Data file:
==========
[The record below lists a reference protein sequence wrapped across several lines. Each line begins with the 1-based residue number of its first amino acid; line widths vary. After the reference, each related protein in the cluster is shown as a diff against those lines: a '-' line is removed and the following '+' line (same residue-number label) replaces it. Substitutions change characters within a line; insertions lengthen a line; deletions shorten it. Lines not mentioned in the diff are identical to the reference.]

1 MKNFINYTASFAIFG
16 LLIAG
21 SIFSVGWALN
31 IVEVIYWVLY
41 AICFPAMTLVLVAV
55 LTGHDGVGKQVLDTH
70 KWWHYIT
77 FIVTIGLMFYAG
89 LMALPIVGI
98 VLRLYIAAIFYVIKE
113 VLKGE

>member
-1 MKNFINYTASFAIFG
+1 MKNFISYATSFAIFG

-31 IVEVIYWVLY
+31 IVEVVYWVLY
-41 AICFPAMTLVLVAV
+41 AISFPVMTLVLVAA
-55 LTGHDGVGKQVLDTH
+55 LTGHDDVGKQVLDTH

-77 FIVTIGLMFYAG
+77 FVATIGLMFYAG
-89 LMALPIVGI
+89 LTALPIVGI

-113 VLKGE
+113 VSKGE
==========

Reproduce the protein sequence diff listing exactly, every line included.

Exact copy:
[The record below lists a reference protein sequence wrapped across several lines. Each line begins with the 1-based residue number of its first amino acid; line widths vary. After the reference, each related protein in the cluster is shown as a diff against those lines: a '-' line is removed and the following '+' line (same residue-number label) replaces it. Substitutions change characters within a line; insertions lengthen a line; deletions shorten it. Lines not mentioned in the diff are identical to the reference.]

1 MKNFINYTASFAIFG
16 LLIAG
21 SIFSVGWALN
31 IVEVIYWVLY
41 AICFPAMTLVLVAV
55 LTGHDGVGKQVLDTH
70 KWWHYIT
77 FIVTIGLMFYAG
89 LMALPIVGI
98 VLRLYIAAIFYVIKE
113 VLKGE

>member
-1 MKNFINYTASFAIFG
+1 MKNFISYATSFAIFG

-31 IVEVIYWVLY
+31 IVEVVYWVLY
-41 AICFPAMTLVLVAV
+41 AISFPVMTLVLVAA
-55 LTGHDGVGKQVLDTH
+55 LTGHDDVGKQVLDTH

-77 FIVTIGLMFYAG
+77 FVATIGLMFYAG
-89 LMALPIVGI
+89 LTALPIVGI

-113 VLKGE
+113 VSKGE